The commission investigating the events of October 1789 also interrogated many women who had participated. Most of them denied any role in the violence, but they did explain their mixture of political and economic motives, citing the high price of bread and their desire to explain their situation to the National Assembly.
Deposition Number LXXXIII
Madelaine Glain, forty-two years old, a faisease de menage [cleaning woman], wife of François Gaillard, an office clerk in the District de l'Oratoire with whom she lives on rue Froidmanteau, no. 40, testifies that, having been forced, as many women were, to follow the crowd that went to Versailles last Monday, 5 October, and having arrived at Sevrès near the porcelain manufactory, [and] a gentleman with a black decoration having asked them where they were going, they answered that they were going to ask for bread at Versailles. This gentleman urged them to behave themselves, but a woman whom the declarant knew to be a prostitute and who since then has been living with Lagrement, a soft drink peddler on rue Bailleul, having said that she was going to Versailles to bring back the queen's head, was sharply reproached by the others. Having arrived at the streets leading to Versailles, this same woman stopped a mounted Royal Guardsman, to whom she delivered many insults, threatening him with a bad, rusty sword which she held open in her hand. This Royal Guardsman said that she was a wretch, and in order to [make her] release the bridle of his horse, which she was holding, he struck her a blow which inflicted an arm wound. Having come at last to the Chateau with the intention of informing His Majesty concerning the motives of their proceedings, she, the declarant, found herself locked in, that is to say, her skirts caught on two spikes of the gate, from which a Swiss Guard released her. After that she went with the other women to the hall of the National Assembly, where they entered, many strong. Some of these women having asked for the four-pound loaf at eight sols, and for meat at the same price, she, the declarant, called for silence, and then she said that they were asking that they not be lacking bread, but not [that it be fixed] at the price these women were wanting to have it. She did not go with the deputation to the Chateau but returned with Sieur Maillard and two other women to the Hôtel-de-Ville in Paris to bring back the decrees they were given at the National Assembly. Monsieur the mayor and the representatives of the commune were satisfied and received them with joy. Then she, the declarant, was led by the National Guard to the District de l'Oratoire to convey this good news. She cannot give us any news concerning what happened at Versailles on the sixth, but she learned, without being able to say from whom, that someone named Nicolas, a model in the academy, who lived at the home of Poujet, rue Champfleuri, on that day, Tuesday, had cut off the heads of two Royal Guards who had been massacred by the people, and since then the above-mentioned Nicolas has not reappeared in the quartier.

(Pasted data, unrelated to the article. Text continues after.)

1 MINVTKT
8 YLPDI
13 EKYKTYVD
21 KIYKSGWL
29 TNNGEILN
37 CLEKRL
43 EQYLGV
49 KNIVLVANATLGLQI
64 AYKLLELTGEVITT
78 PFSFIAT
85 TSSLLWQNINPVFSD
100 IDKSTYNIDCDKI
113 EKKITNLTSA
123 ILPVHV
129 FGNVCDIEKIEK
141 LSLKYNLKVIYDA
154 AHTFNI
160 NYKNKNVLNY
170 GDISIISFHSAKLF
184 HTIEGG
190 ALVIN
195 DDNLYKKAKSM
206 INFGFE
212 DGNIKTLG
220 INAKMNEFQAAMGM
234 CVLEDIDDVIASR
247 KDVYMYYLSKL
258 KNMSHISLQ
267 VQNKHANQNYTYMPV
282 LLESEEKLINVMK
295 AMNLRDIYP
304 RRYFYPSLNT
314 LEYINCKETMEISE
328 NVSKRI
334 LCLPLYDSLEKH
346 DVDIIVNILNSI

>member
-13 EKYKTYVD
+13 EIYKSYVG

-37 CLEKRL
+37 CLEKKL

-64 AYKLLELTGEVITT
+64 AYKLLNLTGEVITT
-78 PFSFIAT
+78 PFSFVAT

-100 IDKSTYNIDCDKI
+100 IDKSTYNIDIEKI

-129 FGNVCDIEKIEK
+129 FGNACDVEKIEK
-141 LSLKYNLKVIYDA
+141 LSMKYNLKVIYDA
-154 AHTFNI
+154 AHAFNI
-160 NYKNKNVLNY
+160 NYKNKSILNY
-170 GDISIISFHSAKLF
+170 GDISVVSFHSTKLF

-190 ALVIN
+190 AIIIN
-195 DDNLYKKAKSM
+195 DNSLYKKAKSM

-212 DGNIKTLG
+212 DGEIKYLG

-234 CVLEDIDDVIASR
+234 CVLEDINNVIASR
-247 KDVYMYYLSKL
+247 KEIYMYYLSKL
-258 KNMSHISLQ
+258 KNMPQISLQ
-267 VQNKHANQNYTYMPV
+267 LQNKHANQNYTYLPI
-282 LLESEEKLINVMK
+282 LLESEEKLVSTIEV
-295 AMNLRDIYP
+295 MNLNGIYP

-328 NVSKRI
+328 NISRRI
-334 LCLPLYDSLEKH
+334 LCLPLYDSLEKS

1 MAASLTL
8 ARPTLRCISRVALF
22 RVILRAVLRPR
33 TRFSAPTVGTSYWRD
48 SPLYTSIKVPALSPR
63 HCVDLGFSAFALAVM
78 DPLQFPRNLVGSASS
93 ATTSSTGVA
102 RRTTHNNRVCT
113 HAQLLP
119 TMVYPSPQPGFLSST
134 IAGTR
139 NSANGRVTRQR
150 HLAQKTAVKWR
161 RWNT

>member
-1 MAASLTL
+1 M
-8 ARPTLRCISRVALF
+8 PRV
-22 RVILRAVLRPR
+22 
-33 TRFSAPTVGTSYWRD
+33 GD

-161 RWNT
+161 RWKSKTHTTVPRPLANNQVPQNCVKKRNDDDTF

Deposition Number LXXXV
Jeanne Dorothée Delaissement, age twenty-eight, a mistress seamstress, widow of Philippe Brenair, living in Paris, rue Mauconseil, at the house of the wheelwright, opposite rue Française, stated that on last Monday, 5 October, in the morning, she, the declarant, was forced to go, as many other women were, with the crowd that wanted to go to Versailles. The women who dragged her in first led her to the Hôtel-de-Ville and then to Versailles. She saw nothing worth mentioning along the way. She knows that an individual whom she did not know at that time, but whom she came to know afterwards, named Maillard went to a great deal of trouble to keep order among the women, who were armed with pikes, sticks, pieces of iron, and other things, and that he succeeded in getting them to disarm en route. When they arrived at Versailles, a soldier dressed in a blue costume, who she learned was in the Regiment of Flanders, told her, in answer to her questions about people they should be suspicious of, that the Flanders Regiment would do them no harm, but that they must beware of the Royal Guards, who, during a meal, had trampled the national cockade. She, the declarant, did not go the Chateau or to the meeting hall of the National Assembly, etc.
Deposition 343, 18 June 1790
Marie-Rose Barre, age twenty, unmarried, a lace-worker, residing at 61, rue Meslay, upon oath . . .